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R package of datasets related to Australian politicians (1901-2019)
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man Minor improvements and rejig some column names and add Sarah Henderson Sep 11, 2019


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I am still developing this package, and there could be breaking changes as part of improving things.

AustralianPoliticians is a collection of datasets related to Australian politicians. The datasets are:

  • all.rda: The main dataset.
  • by_division_mps.rda: Adds information about the division (‘seat’) of the politician.
  • by_party.rda: Adds information about the party of the politician.
  • by_state_senators.rda: Adds information about the state that a senator was representing.
  • list_prime_ministers.rda: Whether the politician was prime minister.
  • uniqueID_to_aphID.rda: A correspondence between the uniqueIDs used in these datasets and the IDs used by the Australian Parliament House.

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The datasets are up-to-date as of 10 September 2019 (i.e. they include the deaths of Tim Fisher and Elaine Darling, and the appointment of Sarah Henderson).

If you have suggestions on how I could improve the datasets, or corrections, please don’t hesitate to get in touch.


You can install this package from GitHub with:

# install.packages("devtools")


This is a example of how to load the data:



all <- AustralianPoliticians::all %>% as_tibble()
by_division_mps <- AustralianPoliticians::by_division_mps %>% as_tibble()
by_party <- AustralianPoliticians::by_party %>% as_tibble()
by_state_senators <- AustralianPoliticians::by_state_senators %>% as_tibble()
list_prime_ministers <- AustralianPoliticians::list_prime_ministers %>% as_tibble()
uniqueID_to_aphID <- AustralianPoliticians::uniqueID_to_aphID %>% as_tibble()

You could then combine the tables using left_join:

all_individuals_with_their_division <- all %>% 
  left_join(by_division_mps, by = c("uniqueID"))

Monica Alexander has written a brief blog post where she uses the package to look at life expectency of Australian politicians:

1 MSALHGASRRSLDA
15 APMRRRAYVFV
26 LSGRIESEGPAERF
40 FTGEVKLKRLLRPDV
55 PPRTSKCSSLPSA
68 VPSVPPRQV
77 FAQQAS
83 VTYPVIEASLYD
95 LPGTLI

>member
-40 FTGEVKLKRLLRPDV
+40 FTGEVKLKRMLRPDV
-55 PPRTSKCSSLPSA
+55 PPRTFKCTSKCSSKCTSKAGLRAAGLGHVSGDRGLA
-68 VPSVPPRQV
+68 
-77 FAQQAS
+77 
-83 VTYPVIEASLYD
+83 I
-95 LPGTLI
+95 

Dataset details


This is the main dataset and contains one row per politician, with columns: uniqueID, surname, allOtherNames, firstName, commonName, displayName, earlierOrLaterNames, title, gender, birthDate, birthYear, deathDate, member, senator, wikidataID, wikipedia, adb, and comments.

uniqueID is usually the surname of the politician and the year that they were born, e.g. Abbott1859. In certain cases this is not enough to uniquely identify them and then we add the first name, e.g. AndersonCharles1897 and AndersonGordon1897. In cases where there is punctuation in the surname, e.g. Ashley-Brown or O’Brien, this has been removed but capitalisation has been retained, so those would become AshleyBrown or OBrien, respectively.

commonName is used to highlight the name that the politician tended to be known as e.g. Ted instead of Edward This is used in displayName which is a politicians surname and their common name (if they had one) or first name e.g. Abbott, Richard. In cases where this would not be unique, e.g. Francis Baker, an additional name has been added.

earlierOrLaterNames is mostly used to keep track of women changing their names at marriage. Similarly, title is mostly used to keep track of ‘Dr’, but both have been used inconsistently and should be only used sparingly.

Some politicians don’t have a complete birth date, and instead only have a year of birth. In these cases their entry for birthDate will be empty, but they will have a birthYear. All death dates are complete, but in the case of one politician – John William Croft – this has been inputted, as the circumstances and timing (even year) of his death are unknown.

member and senator are binary indicator variables used to signify whether the politician was in the lower or upper house. Most politicians are only in one or the other, but some were in both. One politician in the dataset was neither a senator nor an MP - Heather Elaine Hill. She remains in the dataset because she was elected to the senate, and the need for this dataset to exactly match the AustralianElections one), however her eligibility was challenged and her election was invalidated, so she was never a senator.

adb is a link to the Australian Dictionary of Biography.


This dataset adds information about the division (‘seat’) of the politician. One row per division-politician, with columns: uniqueID; mpsDivision; mpsState; mpsEnteredAtByElection; mpsFrom; mpsTo; mpsEndReason; mpsChangedSeat; and mpsComments.

Certain divisions change name. Sometimes this is minor, for instance Kingsford-Smith to Kingsford Smith, and sometimes it is total. In all cases this is being treated as change in division – the politician is treated as finishing with one division and moving to another – but changedSeat can be used to identify these cases and adjust for them if necessary.